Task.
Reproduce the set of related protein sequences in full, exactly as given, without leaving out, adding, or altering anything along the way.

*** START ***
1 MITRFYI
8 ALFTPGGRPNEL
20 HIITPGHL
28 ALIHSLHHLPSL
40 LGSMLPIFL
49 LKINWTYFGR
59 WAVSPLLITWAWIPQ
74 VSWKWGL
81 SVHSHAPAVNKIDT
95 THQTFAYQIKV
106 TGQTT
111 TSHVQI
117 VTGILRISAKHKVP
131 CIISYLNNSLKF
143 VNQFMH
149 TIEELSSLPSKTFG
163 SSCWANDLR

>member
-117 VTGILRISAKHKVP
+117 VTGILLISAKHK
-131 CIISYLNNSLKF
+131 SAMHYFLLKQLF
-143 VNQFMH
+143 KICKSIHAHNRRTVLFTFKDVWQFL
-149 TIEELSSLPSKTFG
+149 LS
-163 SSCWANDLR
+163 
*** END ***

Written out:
1 MITRFYI
8 ALFTPGGRPNEL
20 HIITPGHL
28 ALIHSLHHLPSL
40 LGSMLPIFL
49 LKINWTYFGR
59 WAVSPLLITWAWIPQ
74 VSWKWGL
81 SVHSHAPAVNKIDT
95 THQTFAYQIKV
106 TGQTT
111 TSHVQI
117 VTGILRISAKHKVP
131 CIISYLNNSLKF
143 VNQFMH
149 TIEELSSLPSKTFG
163 SSCWANDLR

>member
-117 VTGILRISAKHKVP
+117 VTGILLISAKHK
-131 CIISYLNNSLKF
+131 SAMHYFLLKQLF
-143 VNQFMH
+143 KICKSIHAHNRRTVLFTFKDVWQFL
-149 TIEELSSLPSKTFG
+149 LS
-163 SSCWANDLR
+163 